A Free Mind Is A Challenge to Fundamentalism

by Philosophy

The bombing of Gaza, the social unrest in Egypt over political power-mongering, attempts at halting protests in the middle world, and the legal challenge by Liberty University to not be required to offer contraceptives are all symptoms of dedication to curtailing thought and expression from the perspective of a fundamentalist religious view of social interaction and the ethical development of the human person. There is a fear here involved that the world is teetering on the brink of an outright denial of a divine pattern to life, laid at the feet of advances in technology and science and the claimed resultant diluting of moral principles. This is not a new perspective, but it is a powerful one, and engagement with it, from a place of compassionate respect but grounded in an appreciation for humanistic value, is the only way to head off what will be a great deal of suffering.

Curiously, in my continued consumption of media, I came across a sermon by Harry Emerson Fosdick, a Presbyterian minister in 1922. He called out the fundamentalist adherents in Christianity who were looking to remove evangelical and so-called “liberal” elements from churches and noted then the foundation of fear that they operated from:

“The Fundamentalists see, and they see truly, that in this last generation there have been strange new movements in Christian thought. A great mass of new knowledge has come into man’s possession—new knowledge about the physical universe, its origin, its forces, its laws; new knowledge about human history and in particular about the ways in which the ancient peoples used to think in matters of religion and the methods by which they phrased and explained their spiritual experiences; and new knowledge, also, about other religions and the strangely similar ways in which men’s faiths and religious practices have developed everywhere…”

Given in 1922, this enumeration of new knowledge could just as easily have been given today, with advances in neuroscience, computers, sociological and biological understanding of the human species, and social changes to institutions long thought to be the bedrock of a just society. Change is difficult, knowledge and a progressive understanding of reality are not always initially felt to be free-ing. Whether the response is social involvement in a religious movement or identification with a narrow social institution (Boy Scouts comes to mind), the attempt is made to rejoin a time that is thought to be more fundamentally true, more secure, where power hierarchies gave a semblance of controlled structure to existence.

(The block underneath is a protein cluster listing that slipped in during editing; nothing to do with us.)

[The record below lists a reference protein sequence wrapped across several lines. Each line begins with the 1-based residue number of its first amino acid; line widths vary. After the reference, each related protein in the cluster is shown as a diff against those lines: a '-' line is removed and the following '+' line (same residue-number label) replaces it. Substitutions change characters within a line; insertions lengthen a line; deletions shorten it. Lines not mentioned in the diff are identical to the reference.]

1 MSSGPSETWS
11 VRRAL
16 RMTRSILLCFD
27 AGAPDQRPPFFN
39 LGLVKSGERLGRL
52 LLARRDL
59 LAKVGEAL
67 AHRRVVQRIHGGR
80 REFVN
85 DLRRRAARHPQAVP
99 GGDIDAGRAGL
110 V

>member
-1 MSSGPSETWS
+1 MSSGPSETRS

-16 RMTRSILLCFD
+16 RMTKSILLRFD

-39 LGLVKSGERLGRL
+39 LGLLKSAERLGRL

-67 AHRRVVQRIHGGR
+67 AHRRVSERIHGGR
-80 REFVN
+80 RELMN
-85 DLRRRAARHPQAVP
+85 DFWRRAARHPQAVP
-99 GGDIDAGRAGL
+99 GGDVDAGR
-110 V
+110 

Fundamentalism is often associated with religion but I hazard to broaden it out to the individual as well, where social difficulty, change, and new information causes a retreat into the shell of preconceived and established notions of self and others, forgoing challenge and listening only to spoon-fed facts. Fosdick notes in that same sermon:

“Science treats a young man’s mind as though it were really important. A scientist says to a young man, “Here is the universe challenging our investigation. Here are the truths which we have seen, so far. Come, study with us! See what we already have seen and then look further to see more, for science is an intellectual adventure for the truth.” Can you imagine any man who is worthwhile turning from that call to the church if the church seems to him to say, “Come, and we will feed your opinions from a spoon. No thinking is allowed here except such as brings you to certain specified, predetermined conclusions. These prescribed opinions we will give you in advance of your thinking; now think, but only so as to reach these results.”

There is a form of safety to be found in retreat and projecting conclusions before study, but it is not a full engagement with the world and it does not lead to the fulfillment of the greatest qualities of what make us human. The political leaders in the middle world, the citizens supporting them and those here in the United States who would cut off dialogue, rightly fear where a free mind will travel. Hierarchy and systems of power differential abhor the free enterprise of thought/feeling.

We can however push back on fundamentalism by encouraging questions, holding the space in our relationships and societies for real discourse and free inquiry, and asking those in power to do the same. If there is a god worthy of the title, then surely she/he/it will cherish and see grace in the journey of creation thinking of itself and marveling at the splendor we have only begun to open ourselves to.

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